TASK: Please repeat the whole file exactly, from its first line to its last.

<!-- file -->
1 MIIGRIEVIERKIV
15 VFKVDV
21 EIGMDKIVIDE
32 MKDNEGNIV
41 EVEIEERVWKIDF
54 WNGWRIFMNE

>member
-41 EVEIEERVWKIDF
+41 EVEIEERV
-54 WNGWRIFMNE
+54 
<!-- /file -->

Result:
1 MIIGRIEVIERKIV
15 VFKVDV
21 EIGMDKIVIDE
32 MKDNEGNIV
41 EVEIEERVWKIDF
54 WNGWRIFMNE

>member
-41 EVEIEERVWKIDF
+41 EVEIEERV
-54 WNGWRIFMNE
+54 